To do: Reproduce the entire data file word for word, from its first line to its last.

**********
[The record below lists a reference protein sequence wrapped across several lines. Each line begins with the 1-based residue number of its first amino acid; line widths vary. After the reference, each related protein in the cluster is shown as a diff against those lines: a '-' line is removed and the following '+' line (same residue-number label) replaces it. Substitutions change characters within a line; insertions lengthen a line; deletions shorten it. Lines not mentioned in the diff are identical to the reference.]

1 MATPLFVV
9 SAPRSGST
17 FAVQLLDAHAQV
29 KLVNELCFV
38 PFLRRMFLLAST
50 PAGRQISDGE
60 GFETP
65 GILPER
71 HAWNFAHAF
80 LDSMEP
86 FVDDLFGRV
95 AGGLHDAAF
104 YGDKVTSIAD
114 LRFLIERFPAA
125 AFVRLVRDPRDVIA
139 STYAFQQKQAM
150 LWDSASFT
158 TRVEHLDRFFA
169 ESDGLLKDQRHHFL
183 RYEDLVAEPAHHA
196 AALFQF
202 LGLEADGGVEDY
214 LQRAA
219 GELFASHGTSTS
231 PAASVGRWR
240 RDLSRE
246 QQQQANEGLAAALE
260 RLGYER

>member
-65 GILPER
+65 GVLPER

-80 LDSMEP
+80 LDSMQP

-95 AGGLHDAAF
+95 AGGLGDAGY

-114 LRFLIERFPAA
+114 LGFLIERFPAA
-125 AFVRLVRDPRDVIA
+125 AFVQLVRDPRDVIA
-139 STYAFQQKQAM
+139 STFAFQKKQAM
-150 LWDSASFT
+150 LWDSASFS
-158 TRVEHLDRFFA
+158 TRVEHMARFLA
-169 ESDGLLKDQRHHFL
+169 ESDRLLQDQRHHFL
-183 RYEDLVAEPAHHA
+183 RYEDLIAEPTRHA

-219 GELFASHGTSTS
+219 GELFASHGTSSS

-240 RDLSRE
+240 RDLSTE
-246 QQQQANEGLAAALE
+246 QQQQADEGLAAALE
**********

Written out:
[The record below lists a reference protein sequence wrapped across several lines. Each line begins with the 1-based residue number of its first amino acid; line widths vary. After the reference, each related protein in the cluster is shown as a diff against those lines: a '-' line is removed and the following '+' line (same residue-number label) replaces it. Substitutions change characters within a line; insertions lengthen a line; deletions shorten it. Lines not mentioned in the diff are identical to the reference.]

1 MATPLFVV
9 SAPRSGST
17 FAVQLLDAHAQV
29 KLVNELCFV
38 PFLRRMFLLAST
50 PAGRQISDGE
60 GFETP
65 GILPER
71 HAWNFAHAF
80 LDSMEP
86 FVDDLFGRV
95 AGGLHDAAF
104 YGDKVTSIAD
114 LRFLIERFPAA
125 AFVRLVRDPRDVIA
139 STYAFQQKQAM
150 LWDSASFT
158 TRVEHLDRFFA
169 ESDGLLKDQRHHFL
183 RYEDLVAEPAHHA
196 AALFQF
202 LGLEADGGVEDY
214 LQRAA
219 GELFASHGTSTS
231 PAASVGRWR
240 RDLSRE
246 QQQQANEGLAAALE
260 RLGYER

>member
-65 GILPER
+65 GVLPER

-80 LDSMEP
+80 LDSMQP

-95 AGGLHDAAF
+95 AGGLGDAGY

-114 LRFLIERFPAA
+114 LGFLIERFPAA
-125 AFVRLVRDPRDVIA
+125 AFVQLVRDPRDVIA
-139 STYAFQQKQAM
+139 STFAFQKKQAM
-150 LWDSASFT
+150 LWDSASFS
-158 TRVEHLDRFFA
+158 TRVEHMARFLA
-169 ESDGLLKDQRHHFL
+169 ESDRLLQDQRHHFL
-183 RYEDLVAEPAHHA
+183 RYEDLIAEPTRHA

-219 GELFASHGTSTS
+219 GELFASHGTSSS

-240 RDLSRE
+240 RDLSTE
-246 QQQQANEGLAAALE
+246 QQQQADEGLAAALE